A: I started working in the theater at 17. Everyone played everything. But I understand the importance of people all across the LGBTQ spectrum having access and opportunity to get to play these roles. If you can’t get in the room, you can’t get the part. So, everyone needs the opportunity, and then let them cast the person they feel is best for the role.
Q: The film takes place in NYC in 1968, You got a taste of what gay life was in that time versus current day. What do you think are the main differences in the two eras? Gay life then versus now.continue reading
A: It was massively different for these men. The societal oppression was immense- that’s why you had the explosion of Stonewall. For starters, homosexuality was considered a mental illness until 1973. Dancing with a same sex partner in public could land you in jail. Names were written in the newspaper to shame people. The government and the military wouldn’t hire openly LGBTQ people. So many of the rights we have today are because of the brave souls who stood up during this time, and of course through the subsequent decades as well. That’s why I wanted to be a part of this: I don’t believe we’d be able to do this film in 2020 with an all openly gay cast if it weren’t for Mart having the courage to tell this story in 1968, and everything that transpired after.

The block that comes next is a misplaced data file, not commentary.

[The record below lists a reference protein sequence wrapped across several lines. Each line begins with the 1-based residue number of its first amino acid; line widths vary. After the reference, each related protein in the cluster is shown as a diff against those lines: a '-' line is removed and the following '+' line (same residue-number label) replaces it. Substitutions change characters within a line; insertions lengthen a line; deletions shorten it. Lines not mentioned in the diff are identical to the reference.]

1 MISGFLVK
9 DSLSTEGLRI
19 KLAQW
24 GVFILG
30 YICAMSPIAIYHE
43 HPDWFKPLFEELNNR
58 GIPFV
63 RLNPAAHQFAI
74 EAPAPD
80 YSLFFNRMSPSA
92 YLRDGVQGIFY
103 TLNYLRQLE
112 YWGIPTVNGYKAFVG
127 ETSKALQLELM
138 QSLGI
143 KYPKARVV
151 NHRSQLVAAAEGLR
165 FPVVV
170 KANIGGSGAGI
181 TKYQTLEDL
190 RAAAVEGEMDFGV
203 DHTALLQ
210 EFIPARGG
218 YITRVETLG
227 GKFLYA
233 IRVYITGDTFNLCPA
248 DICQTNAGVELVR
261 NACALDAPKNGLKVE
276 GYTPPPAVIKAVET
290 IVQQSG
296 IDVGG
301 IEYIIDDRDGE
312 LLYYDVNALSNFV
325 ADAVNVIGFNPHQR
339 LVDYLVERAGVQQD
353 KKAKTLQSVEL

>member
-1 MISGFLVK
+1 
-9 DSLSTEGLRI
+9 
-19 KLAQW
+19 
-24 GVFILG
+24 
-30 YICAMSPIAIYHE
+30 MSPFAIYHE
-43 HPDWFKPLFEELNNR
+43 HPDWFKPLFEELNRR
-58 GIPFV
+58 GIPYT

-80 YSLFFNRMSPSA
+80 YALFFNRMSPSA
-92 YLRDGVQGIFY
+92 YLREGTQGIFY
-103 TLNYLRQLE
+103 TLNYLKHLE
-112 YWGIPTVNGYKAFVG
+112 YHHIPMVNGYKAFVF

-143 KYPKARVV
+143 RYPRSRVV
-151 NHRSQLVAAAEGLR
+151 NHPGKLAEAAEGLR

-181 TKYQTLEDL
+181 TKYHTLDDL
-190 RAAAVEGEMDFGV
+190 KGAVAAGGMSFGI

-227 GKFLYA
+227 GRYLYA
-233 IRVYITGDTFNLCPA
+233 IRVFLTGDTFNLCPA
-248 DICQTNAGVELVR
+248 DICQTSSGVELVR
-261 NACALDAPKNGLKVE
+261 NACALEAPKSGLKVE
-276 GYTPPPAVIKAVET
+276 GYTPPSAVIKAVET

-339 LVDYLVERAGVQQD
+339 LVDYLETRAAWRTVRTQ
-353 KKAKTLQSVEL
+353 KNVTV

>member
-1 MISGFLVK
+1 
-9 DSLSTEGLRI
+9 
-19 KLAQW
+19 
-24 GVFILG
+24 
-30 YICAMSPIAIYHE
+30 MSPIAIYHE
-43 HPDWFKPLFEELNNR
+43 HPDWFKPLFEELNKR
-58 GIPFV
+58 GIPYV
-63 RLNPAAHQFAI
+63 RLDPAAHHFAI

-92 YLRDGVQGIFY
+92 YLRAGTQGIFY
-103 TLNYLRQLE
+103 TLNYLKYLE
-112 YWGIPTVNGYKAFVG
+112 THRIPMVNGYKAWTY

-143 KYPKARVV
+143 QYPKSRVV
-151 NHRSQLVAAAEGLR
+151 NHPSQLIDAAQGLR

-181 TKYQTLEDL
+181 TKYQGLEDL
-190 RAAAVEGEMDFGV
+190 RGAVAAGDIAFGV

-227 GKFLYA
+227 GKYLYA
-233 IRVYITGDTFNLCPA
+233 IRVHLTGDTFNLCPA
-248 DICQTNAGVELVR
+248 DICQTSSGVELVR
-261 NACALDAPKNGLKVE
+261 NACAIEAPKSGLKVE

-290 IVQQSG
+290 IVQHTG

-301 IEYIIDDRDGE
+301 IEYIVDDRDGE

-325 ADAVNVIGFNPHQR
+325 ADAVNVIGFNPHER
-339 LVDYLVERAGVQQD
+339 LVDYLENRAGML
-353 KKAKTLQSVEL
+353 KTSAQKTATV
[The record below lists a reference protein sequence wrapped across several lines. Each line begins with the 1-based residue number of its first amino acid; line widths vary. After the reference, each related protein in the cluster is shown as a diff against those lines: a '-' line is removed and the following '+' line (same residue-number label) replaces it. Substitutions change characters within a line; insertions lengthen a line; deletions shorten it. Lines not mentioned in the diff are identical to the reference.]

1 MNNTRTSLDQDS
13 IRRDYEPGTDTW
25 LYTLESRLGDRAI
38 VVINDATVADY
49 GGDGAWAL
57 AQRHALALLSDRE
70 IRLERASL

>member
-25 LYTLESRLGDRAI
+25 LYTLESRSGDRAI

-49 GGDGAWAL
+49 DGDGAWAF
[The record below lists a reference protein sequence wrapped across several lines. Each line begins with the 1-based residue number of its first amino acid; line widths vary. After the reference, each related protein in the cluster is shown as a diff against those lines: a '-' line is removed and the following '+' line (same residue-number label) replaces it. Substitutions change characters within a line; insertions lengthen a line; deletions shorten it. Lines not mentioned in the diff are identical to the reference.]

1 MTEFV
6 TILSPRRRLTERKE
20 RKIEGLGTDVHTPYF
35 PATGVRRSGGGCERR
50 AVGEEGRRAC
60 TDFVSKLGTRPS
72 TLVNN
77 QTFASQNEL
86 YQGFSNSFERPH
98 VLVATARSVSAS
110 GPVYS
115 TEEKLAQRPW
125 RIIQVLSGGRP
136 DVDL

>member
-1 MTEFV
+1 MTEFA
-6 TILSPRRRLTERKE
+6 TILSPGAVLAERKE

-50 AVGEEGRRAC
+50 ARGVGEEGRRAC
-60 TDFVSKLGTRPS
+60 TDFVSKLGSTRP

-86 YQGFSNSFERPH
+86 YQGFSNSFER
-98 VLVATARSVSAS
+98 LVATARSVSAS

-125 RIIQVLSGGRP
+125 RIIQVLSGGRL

The cast of the upcoming film, The Boys in the Band, spoke exclusively with Attitude Magazine to discuss the film and the conversations surrounding LGBTQ representation and equality they hope the movie will spark. The feature also includes new images from the film. Check them out, along with scans, in our gallery!